House Energy and Commerce Committee Holds Hearing on Permanent SGR Repeal and Replacement
Committee Wrestles with How to Offset the Cost
January 23, 2015 12:20 PM
Earlier this week, the powerful House Energy and Commerce Subcommittee on Health convened a hearing entitled “A Permanent Solution to the SGR: The Time Is Now”. The purpose of the hearing was to discuss ways to advance a legislative solution to the flawed Medicare physician reimbursement formula known as the Sustainable Growth Rate (SGR), including how to offset the cost.
During the hearing, several of the witnesses endorsed proposals to restructure Medicare and increase cost sharing for seniors, including a home health copay. NAHC submitted a statement for the record urging the subcommittee to reject any proposal to impose a home health copayment to help offset the cost of the SGR fix.
To view the NAHC statement, click here.
Witnesses for the first day’s panel included Joseph I. Lieberman, former United States Senator; Alice Rivlin, Co-Chair, Delivery System Reform Initiative, Bipartisan Policy Center (BPC), and Director, Engelberg Center for Health Reform, the Brookings Institution; and Marilyn Moon, Institute Fellow at the American Institutes for Research. The second day’s panel included physician and nurse practitioner groups, the American Hospital Association, and AARP. Go here for more on the hearing.
Of note, last year the House Ways and Means Committee, House Energy and Commerce Committee, and Senate Finance Committee put forth a bill that would have repealed and replaced the SGR while instituting a 0.5% payment update for five years. The bill (H.R. 4015) passed the House in March but failed to advance in the Senate. On April 1, 2014, President Barack Obama signed into law theProtecting Access to Medicare Act of 2014 (PAMA) (Public Law No: 113-93), which extended Medicare physician pay rates for one year. The legislation served as a “patch” that prevented physician reimbursement rates from being slashed by 24% after March 31st, as was scheduled to occur under the SGR formula in the absence of Congressional action. This was the 17th such SGR “patch” enacted in the previous 11 years.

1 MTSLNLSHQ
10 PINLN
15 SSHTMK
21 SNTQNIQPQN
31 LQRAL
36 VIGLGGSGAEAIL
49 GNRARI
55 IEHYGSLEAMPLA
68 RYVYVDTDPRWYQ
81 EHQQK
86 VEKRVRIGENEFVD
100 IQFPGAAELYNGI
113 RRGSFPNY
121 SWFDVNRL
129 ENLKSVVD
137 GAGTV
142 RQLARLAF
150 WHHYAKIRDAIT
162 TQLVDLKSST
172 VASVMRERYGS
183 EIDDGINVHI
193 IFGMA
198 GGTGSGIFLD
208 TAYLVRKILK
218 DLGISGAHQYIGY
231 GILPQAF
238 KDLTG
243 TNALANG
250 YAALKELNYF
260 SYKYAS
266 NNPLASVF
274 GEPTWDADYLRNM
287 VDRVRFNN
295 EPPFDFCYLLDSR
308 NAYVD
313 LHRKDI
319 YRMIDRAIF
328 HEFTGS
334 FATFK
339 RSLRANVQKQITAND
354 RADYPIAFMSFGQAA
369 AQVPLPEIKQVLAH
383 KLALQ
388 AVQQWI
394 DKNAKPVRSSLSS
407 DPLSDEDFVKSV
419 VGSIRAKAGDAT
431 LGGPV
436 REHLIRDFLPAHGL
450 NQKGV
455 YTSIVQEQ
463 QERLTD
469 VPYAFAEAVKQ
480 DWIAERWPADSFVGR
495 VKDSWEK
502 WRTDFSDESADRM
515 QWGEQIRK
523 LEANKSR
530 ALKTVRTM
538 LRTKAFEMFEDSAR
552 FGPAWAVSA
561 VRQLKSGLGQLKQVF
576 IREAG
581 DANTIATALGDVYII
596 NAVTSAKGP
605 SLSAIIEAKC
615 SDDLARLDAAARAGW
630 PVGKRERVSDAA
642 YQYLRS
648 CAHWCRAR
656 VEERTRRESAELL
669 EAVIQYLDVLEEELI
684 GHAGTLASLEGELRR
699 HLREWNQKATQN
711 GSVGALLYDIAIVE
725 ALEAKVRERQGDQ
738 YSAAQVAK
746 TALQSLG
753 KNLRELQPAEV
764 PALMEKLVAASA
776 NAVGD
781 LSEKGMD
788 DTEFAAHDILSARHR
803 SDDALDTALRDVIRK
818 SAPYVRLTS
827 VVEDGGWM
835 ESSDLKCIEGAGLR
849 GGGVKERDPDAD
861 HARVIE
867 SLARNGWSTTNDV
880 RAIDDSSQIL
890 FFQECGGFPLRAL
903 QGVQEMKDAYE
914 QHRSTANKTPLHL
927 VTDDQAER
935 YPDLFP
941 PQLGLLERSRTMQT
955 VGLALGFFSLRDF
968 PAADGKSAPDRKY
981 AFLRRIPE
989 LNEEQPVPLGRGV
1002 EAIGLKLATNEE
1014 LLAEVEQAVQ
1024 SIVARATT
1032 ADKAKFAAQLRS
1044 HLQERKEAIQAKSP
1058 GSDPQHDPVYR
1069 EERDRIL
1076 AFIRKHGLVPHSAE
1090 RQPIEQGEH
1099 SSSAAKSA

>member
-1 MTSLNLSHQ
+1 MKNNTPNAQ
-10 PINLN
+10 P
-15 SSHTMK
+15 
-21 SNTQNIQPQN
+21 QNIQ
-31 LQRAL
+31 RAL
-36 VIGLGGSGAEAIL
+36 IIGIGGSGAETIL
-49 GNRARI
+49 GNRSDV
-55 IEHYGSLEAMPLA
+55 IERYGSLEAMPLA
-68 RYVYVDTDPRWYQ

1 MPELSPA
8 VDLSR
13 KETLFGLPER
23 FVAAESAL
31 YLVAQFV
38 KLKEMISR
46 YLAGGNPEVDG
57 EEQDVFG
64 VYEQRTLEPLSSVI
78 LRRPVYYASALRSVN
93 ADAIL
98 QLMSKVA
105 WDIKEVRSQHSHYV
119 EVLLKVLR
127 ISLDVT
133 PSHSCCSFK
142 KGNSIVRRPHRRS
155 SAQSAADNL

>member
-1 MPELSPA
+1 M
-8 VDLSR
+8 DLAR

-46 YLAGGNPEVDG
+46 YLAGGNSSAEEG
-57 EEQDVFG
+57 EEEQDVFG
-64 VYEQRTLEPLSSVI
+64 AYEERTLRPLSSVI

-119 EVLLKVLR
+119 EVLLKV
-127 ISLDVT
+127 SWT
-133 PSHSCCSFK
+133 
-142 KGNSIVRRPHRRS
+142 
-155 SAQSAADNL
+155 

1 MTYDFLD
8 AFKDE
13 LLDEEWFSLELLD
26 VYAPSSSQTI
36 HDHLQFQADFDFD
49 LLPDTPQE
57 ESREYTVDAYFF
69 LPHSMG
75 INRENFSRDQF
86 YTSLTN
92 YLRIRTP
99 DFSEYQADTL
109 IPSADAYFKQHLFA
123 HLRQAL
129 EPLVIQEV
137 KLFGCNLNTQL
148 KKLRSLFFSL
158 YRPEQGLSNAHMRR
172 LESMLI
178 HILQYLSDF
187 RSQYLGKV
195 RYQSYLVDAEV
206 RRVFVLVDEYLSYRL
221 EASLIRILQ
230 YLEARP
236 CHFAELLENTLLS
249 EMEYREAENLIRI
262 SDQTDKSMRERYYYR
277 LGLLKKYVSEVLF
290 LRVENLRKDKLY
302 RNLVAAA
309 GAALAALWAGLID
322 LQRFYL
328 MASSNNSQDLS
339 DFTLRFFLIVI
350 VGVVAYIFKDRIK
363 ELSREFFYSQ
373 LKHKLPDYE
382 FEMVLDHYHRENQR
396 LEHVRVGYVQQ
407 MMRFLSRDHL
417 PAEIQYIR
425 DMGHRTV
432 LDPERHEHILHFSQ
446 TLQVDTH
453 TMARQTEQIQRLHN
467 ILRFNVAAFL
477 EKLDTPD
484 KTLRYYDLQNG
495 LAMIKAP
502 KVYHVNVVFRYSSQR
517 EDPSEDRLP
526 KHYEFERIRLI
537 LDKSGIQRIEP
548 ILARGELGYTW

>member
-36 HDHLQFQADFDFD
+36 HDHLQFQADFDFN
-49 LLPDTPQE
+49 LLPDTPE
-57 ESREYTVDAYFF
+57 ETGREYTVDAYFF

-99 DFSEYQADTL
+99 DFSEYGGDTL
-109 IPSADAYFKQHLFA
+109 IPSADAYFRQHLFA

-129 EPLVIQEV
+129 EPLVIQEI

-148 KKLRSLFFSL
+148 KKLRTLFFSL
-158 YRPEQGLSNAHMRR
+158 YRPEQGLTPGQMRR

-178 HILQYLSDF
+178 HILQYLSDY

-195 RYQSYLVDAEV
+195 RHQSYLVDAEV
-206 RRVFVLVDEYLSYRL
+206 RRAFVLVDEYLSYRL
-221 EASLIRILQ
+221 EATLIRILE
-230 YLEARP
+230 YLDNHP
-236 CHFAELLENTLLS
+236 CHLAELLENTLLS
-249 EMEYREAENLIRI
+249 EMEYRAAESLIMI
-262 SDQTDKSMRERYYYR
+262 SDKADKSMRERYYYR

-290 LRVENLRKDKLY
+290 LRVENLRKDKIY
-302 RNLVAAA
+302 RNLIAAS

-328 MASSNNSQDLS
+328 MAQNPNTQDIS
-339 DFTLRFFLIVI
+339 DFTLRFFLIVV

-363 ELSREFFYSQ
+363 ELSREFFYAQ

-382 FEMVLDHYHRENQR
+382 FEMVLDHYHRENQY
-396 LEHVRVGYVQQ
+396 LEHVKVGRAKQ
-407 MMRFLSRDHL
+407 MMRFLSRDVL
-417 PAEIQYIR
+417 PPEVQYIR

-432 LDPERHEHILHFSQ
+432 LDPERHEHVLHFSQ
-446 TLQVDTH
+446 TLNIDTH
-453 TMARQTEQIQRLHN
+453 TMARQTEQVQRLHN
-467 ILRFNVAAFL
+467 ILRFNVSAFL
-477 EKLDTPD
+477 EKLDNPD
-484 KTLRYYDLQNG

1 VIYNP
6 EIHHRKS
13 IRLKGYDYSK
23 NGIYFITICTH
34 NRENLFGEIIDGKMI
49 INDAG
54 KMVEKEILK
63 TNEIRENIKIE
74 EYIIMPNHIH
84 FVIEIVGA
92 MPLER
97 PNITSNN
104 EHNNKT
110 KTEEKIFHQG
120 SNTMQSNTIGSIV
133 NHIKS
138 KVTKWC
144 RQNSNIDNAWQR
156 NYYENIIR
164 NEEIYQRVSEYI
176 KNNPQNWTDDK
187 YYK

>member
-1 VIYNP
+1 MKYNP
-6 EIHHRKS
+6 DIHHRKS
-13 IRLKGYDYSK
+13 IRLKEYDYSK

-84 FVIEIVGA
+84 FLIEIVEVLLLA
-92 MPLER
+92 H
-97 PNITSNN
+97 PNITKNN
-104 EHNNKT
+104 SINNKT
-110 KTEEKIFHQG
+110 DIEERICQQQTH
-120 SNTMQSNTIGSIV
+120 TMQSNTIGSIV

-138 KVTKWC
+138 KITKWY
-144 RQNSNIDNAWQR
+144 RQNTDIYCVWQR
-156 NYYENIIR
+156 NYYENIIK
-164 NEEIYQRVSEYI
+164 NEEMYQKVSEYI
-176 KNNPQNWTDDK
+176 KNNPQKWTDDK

A key issue during the hearing – and one that sharply divided Democrats and Republicans – is not necessarily that a repeal to the SGR is needed, but rather if an offset needs to be included to pay for such repeal. The cost of such an offset is estimated to be about $140 billion.
The last SGR patch did not include any offsets in the form of cuts or copayments from the home health or hospice Medicare benefits. Other Medicare provider sectors sustained cuts to offset the cost of the SGR patch, including skilled nursing facilities, hospitals and clinical labs. The SGR patch expires March 31, requiring that either a permanent fix or another patch be enacted by then to avoid a 21 percent cut in physician payments. Home care and hospice advocates at NAHC’s upcoming March on Washington March 22-25 will have the opportunity to urge their Members of Congress to reject any proposal to impose home health and hospice payment cuts and copays to offset the cost of the SGR fix.
Despite significant support to use the SGR repeal to make structural changes to the Medicare program, Marilyn Moon of the American Institutes for Research stated that the SGR is “poor public policy and ought to be fixed”, but she insisted that “beneficiaries should not be penalized for the poor policy making that occurred fifteen years ago”. Moon challenged the assumption that any SGR fix proposals must be tied to program cuts, insisting that “nothing about Medicare’s stability requires that the Part B change (physician fix) be covered by some type of benefit cuts elsewhere”. She suggested that “unwise policies” across the federal government should be targeted as savings generators to offset SGR replacement, such as closing tax loopholes. Moon rejected proposals to increase Part B and D premiums, raise cost sharing requirements for beneficiaries, and raise the eligibility age. AARP also weighed in strongly against shifting more Medicare costs on to seniors through copays or other means and suggested savings could be achieved from prescription drug and Medicare Advantage reforms.
To send a letter to your lawmakers urging them not to impose home health copayments or payment cuts to pay for the SGR fix, please visit NAHC’s new Legislative Action Center.
To protect hospice from being used to pay for the SGR fix, please click here.